Take Home Message
- Numerous studies have shown that sanitiser is not more effective than soap and water in stopping the spread of colds, flu and other respiratory diseases.
- Alcohol-based hand sanitisers is preferred compared to alcohol-free sanitisers: the alcohol in the sanitiser serves as a preservative, it’s less likely to be contaminated.
- Alcohol-based sanitisers – beware of accidental or self poisoning.
- For health care or nursing home settings, the CDC recommends the use of alcohol-based hand rubs for the decontamination of hands between each patient contact (of non-soiling type) and the use of liquid soap and water for cleaning visibly contaminated or soiled hands. The availability of bedside alcohol-based solutions have increased compliance with hand hygiene among Health Care Workers.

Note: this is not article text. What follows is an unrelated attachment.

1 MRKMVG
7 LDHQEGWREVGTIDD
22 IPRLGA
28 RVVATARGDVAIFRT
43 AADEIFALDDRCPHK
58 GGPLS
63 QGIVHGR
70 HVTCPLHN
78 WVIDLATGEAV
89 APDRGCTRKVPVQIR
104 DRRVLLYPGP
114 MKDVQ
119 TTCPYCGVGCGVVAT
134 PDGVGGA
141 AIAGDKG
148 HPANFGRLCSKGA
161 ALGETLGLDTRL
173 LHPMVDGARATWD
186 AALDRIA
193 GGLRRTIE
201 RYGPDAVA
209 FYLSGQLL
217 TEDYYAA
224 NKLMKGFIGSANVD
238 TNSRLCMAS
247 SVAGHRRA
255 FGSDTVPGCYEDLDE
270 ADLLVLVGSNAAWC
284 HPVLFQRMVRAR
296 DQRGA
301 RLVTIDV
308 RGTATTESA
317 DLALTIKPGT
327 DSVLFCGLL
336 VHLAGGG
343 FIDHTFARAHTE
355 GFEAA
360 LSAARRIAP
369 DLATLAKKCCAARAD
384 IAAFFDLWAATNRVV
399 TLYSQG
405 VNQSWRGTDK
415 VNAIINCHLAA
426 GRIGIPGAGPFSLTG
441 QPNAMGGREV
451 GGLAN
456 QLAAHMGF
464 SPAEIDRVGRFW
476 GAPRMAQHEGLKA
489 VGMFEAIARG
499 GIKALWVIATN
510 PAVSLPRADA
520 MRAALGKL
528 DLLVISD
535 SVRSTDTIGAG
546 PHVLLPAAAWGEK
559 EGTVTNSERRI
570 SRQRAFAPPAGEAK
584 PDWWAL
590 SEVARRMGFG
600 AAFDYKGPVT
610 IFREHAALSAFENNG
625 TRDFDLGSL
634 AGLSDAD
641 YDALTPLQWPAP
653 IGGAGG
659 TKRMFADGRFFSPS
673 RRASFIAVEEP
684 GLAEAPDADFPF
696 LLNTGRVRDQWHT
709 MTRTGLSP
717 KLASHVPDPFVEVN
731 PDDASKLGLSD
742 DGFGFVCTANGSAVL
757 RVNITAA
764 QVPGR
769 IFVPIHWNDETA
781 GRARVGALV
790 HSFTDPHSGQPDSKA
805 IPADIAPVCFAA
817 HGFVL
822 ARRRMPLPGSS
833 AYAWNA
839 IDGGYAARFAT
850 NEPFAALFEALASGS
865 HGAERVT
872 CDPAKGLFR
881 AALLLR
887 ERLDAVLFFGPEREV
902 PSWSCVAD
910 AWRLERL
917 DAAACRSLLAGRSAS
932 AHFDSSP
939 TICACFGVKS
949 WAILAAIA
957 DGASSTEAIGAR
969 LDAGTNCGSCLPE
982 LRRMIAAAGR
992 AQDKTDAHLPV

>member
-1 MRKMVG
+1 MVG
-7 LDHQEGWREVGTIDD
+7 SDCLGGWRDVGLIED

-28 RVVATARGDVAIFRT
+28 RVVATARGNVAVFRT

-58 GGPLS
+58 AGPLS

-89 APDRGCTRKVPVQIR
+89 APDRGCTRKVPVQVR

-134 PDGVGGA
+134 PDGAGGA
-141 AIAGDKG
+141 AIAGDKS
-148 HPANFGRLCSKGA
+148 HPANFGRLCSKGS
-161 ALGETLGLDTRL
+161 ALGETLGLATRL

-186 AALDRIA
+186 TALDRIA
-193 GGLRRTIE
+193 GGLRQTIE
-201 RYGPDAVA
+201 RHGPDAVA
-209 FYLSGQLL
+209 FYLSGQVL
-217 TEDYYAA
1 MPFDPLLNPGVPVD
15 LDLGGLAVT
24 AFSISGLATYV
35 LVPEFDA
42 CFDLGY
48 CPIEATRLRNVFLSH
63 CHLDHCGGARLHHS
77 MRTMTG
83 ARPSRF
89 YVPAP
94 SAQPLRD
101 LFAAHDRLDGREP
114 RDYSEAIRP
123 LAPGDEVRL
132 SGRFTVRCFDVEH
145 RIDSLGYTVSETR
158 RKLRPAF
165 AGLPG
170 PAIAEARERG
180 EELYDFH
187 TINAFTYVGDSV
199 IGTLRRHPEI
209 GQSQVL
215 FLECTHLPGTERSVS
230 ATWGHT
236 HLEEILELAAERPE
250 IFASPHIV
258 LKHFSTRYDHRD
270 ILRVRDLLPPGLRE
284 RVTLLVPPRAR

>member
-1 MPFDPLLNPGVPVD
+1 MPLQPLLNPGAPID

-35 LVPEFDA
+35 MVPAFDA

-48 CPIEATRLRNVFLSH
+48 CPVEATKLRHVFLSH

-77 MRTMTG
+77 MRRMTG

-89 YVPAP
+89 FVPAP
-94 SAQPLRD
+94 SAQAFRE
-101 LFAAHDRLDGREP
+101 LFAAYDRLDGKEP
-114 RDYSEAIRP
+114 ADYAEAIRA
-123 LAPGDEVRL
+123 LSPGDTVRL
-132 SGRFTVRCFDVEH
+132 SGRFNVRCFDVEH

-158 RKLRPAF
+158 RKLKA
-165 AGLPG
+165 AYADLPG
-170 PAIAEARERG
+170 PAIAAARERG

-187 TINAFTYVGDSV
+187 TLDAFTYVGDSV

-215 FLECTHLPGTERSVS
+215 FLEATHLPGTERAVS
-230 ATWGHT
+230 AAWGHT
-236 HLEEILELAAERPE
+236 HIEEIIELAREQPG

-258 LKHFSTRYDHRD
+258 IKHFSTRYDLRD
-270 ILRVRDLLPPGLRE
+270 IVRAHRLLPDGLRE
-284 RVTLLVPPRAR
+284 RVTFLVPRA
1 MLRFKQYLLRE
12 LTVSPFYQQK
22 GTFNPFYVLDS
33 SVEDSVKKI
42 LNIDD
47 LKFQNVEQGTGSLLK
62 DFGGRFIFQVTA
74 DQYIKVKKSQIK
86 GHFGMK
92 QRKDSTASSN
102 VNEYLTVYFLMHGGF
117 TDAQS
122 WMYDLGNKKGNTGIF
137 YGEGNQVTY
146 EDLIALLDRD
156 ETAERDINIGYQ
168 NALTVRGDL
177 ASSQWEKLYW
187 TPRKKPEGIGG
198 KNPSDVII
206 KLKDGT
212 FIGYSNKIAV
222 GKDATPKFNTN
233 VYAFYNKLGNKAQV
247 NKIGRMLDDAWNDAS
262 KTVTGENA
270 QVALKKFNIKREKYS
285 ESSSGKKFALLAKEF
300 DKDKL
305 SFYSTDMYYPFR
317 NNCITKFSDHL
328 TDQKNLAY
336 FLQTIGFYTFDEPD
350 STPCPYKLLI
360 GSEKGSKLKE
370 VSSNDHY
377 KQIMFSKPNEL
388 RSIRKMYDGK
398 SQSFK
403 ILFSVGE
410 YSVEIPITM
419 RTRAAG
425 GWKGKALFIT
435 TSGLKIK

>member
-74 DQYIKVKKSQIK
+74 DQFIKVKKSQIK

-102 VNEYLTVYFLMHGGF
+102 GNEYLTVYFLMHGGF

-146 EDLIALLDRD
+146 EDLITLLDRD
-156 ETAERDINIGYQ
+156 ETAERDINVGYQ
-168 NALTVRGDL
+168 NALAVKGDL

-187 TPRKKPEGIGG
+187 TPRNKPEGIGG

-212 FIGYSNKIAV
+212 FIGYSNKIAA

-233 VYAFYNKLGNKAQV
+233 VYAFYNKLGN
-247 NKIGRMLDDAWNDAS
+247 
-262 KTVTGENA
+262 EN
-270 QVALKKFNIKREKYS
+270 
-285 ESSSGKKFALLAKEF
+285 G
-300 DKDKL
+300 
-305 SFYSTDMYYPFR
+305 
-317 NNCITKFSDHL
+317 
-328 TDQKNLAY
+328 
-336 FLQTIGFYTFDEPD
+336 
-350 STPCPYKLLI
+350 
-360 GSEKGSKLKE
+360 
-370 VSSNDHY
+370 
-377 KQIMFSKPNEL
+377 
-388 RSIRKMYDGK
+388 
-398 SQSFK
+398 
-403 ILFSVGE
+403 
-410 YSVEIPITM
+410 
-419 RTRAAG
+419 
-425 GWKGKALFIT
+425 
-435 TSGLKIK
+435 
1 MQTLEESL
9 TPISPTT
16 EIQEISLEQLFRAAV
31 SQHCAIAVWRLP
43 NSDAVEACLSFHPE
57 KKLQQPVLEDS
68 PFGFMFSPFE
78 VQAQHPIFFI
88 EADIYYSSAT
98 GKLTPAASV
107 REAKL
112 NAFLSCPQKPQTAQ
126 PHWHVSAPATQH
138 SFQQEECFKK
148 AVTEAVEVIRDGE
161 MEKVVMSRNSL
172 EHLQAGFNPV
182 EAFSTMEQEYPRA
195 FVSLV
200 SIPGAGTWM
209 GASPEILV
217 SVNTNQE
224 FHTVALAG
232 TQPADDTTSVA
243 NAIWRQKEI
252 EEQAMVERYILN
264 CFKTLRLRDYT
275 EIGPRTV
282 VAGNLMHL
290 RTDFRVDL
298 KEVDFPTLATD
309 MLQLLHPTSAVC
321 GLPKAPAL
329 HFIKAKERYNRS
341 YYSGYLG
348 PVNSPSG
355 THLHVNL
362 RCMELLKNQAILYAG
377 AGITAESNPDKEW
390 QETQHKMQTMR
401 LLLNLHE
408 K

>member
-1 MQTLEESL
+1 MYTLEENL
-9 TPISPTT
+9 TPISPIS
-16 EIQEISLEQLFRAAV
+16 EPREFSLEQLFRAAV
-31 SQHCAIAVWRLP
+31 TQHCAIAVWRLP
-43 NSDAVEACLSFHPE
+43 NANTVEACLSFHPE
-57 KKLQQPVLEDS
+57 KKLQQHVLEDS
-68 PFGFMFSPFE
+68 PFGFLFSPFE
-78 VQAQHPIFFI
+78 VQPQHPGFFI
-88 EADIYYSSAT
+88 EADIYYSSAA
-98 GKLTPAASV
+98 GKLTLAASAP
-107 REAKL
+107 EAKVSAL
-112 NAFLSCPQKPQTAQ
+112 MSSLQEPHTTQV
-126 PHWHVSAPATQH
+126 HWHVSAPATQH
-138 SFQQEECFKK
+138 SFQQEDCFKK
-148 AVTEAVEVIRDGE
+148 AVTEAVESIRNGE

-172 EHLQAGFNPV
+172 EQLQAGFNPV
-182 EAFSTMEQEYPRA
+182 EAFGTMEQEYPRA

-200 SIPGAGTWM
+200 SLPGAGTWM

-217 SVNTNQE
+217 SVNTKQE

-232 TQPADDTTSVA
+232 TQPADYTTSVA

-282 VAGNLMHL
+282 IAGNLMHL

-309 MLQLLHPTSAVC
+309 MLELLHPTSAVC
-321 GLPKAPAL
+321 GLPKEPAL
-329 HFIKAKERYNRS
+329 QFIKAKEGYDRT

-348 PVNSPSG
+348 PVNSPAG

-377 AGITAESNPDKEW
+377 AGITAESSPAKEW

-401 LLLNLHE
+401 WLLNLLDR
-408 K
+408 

It’s an opportune time to audit toilets in Malaysian schools.
If we want to teach our kids to respect the next user and flush after use, the flush cistern must fill up quickly between users.
The flush must flush and not splash faecal water all over your shoes as the toilet bowl is blocked. If the flush handle is broken, there must be a bucket and access to a tap so flushing can be manual.
If we want kids to wash their hands, the sink and taps have to be reachable and there must be water, not little dribbles like a baby’s pee.
This investment is not just good for Covid-19, but for all the other foodborne illnesses e.g. polio, cholera, typhoid, acute gastroenteritis, worms and parasites.
Clean hands and clean toilets should become a habit and a Malaysian way of life.
A fusion opinion from a Sarawakian public health specialist, paediatrician, ex-associate professor, disaster relief and medical volunteer, passionate about helping people learn.
- This is the personal opinion of the writer or publication and does not necessarily represent the views of CodeBlue.